Saudi Arabia 4

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BIOGRAPHICAL INFORMATION

AGE: 19

DATE OF BIRTH (DD/MM/YYYY): 27/02/1990

PLACE OF BIRTH: Dhahran, Saudi Arabia

GENDER: female

ETHNICITY: Saudi Arabian (exact ethnicity unknown)

OCCUPATION: college student

EDUCATION: some college study

AREA(S) OF RESIDENCE OUTSIDE REPRESENTATIVE REGION FOR LONGER THAN SIX MONTHS:

At the time of the interview, subject had lived in the United States for eight months.

OTHER INFLUENCES ON SPEECH:

Subject had never spoken English prior to her relocation to the United States.

The text used in our recordings of scripted speech can be found by clicking here.

RECORDED BY: Keiko Suda (under supervision of David Nevell)

DATE OF RECORDING (DD/MM/YYYY): 07/12/2009

PHONETIC TRANSCRIPTION OF SCRIPTED SPEECH: N/A

TRANSCRIBED BY: N/A

DATE OF TRANSCRIPTION (DD/MM/YYYY): N/A

ORTHOGRAPHIC TRANSCRIPTION OF UNSCRIPTED SPEECH:

I live with my father here in the United States, while my mother and two brothers are in my country in Saudi Arabia. My parents are divorced for more than 12 years now, and, um, I lived with my father since I was 7, because in my country, ehm, they think that a father can take care of the daughter more than her mother because, eh, in the old days, the women, uh, didn’t use to work, so, eh, eh the one whose responsibility, eh, responsible for the girl, it’s the father. There’s a lot of different things between Saudi Arabia and the United States. For example, the, in the business or work area, uh, a woman here is equal to the men, she can work anything, while in Saudi Arabia, the woman still can’t work in different area than, eh, teaching and business. So, also, ehm, here you can wear what you wa-, what you like when you go out. In my country we have to wear something called abaya, which is like a black dress that cover our body and a hijab which cover our hairs. Um, I like in the United State how we can express ourself, we can say anything we want without any worries, and, um, I love in my country that, um, uh, as a Muslim girl, uh, in my country there is, ehm, the holy place, which  we pray there, so I like it so much because, uh, I feel , uh, more related to God. Um, I miss in my country mostly my family, my mother and my brother, but I wish if they were, if they came here, I don’t think that I will go back to Saudi Arabia. Uh, my goals for the future. First I’m studying health science, I’m planning to be a doctor so I can treat people. Uh, also I want, eh, I think maybe I will go around the world and help poor people who cannot pay for the medicine and everything. And, for, every girl’s dream is to have a wedding and children, so yeah! Ah, I’m proud that I was able to come to the United States to study, because, it’s not, uh, open for everyone. So this make me proud because I can see that my father and my mother are proud of me. Uh, in my country, em, students who are, uh, very good, uh, in their studies have a scholarship. The government pay them the ah, ah, to study outside the Saudi Arabia and they give them, uh, every month a salary so they can pay the rent and buy stuff and everything. Uh, so this, em, this, uh, last years they started to, uh, give a lot of scholarship to students because, uh, give us an oppor, opporunity  to go outside and, uh, see how it’s outside and how they study there. [The subject speaks briefly in Arabic.  The phrase she speaks means, “I want to be a doctor.”]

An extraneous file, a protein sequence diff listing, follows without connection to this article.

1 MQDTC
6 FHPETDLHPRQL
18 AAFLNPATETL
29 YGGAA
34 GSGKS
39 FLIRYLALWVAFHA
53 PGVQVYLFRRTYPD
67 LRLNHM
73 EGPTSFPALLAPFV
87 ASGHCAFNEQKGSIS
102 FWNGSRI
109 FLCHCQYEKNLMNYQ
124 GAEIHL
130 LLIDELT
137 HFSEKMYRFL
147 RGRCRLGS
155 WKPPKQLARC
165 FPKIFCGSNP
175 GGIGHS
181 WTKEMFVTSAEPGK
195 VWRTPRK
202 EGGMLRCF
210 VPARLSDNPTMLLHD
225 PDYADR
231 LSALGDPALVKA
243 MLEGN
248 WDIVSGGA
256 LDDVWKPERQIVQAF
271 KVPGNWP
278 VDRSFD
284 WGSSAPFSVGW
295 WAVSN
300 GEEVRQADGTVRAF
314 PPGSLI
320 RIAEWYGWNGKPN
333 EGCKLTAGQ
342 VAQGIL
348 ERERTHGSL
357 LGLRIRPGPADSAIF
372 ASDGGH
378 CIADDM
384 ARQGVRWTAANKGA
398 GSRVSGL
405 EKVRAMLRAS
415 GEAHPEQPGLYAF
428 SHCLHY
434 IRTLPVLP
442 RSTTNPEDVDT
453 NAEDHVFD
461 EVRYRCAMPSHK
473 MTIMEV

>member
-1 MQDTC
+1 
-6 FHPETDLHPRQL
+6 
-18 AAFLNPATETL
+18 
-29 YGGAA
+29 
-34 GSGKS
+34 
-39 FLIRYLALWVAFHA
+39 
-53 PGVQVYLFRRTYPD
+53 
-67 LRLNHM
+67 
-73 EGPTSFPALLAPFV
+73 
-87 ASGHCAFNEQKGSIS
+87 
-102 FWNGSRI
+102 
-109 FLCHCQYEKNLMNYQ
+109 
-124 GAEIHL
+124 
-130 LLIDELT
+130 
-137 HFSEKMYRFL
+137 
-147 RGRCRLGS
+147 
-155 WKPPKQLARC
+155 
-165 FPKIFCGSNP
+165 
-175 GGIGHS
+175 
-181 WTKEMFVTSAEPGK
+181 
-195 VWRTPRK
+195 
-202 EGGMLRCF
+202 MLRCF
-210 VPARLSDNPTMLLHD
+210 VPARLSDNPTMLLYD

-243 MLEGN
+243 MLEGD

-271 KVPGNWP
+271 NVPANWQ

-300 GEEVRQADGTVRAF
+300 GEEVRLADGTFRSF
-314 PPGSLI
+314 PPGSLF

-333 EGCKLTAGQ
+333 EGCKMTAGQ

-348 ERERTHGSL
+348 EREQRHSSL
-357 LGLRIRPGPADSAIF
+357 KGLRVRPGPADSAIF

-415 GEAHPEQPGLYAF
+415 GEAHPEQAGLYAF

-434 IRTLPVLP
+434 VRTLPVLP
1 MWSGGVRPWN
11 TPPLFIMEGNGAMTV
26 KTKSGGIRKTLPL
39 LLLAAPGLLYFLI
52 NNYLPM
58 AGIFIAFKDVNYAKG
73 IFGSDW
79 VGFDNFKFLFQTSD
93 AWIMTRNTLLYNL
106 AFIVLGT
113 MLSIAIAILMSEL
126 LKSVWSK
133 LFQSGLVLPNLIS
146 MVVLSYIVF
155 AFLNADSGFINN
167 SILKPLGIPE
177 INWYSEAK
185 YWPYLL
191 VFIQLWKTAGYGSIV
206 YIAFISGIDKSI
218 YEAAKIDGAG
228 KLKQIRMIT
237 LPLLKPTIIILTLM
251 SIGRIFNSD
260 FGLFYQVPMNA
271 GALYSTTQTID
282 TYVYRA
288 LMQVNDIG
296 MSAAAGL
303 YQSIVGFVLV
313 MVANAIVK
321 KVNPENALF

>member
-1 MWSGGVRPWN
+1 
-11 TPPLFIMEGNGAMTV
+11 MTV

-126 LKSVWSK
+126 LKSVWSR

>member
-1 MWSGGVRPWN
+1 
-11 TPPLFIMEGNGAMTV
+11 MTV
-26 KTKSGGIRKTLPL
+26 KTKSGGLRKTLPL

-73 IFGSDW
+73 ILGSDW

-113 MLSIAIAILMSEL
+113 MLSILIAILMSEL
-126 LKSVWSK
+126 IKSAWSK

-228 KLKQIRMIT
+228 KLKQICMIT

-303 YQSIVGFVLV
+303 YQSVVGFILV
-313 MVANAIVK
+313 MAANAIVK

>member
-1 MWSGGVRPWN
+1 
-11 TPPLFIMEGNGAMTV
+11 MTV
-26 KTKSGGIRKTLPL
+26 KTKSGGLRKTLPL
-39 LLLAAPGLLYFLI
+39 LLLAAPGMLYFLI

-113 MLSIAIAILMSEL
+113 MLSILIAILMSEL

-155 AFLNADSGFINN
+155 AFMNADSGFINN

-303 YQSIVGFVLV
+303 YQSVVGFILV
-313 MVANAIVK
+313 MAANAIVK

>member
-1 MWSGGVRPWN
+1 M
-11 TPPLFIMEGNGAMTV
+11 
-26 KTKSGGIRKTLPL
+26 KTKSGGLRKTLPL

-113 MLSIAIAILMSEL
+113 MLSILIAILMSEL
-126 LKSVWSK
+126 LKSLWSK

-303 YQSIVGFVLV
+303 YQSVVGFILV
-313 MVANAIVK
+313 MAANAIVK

TRANSCRIBED BY: Keiko Suda (under supervision of David Nevell)

DATE OF TRANSCRIPTION (DD/MM/YYYY): 07/12/2009

PHONETIC TRANSCRIPTION OF UNSCRIPTED SPEECH: N/A

TRANSCRIBED BY: N/A

DATE OF TRANSCRIPTION (DD/MM/YYYY): N/A

SCHOLARLY COMMENTARY: N/A

COMMENTARY BY: N/A

DATE OF COMMENTARY (DD/MM/YYYY): N/A

The archive provides:

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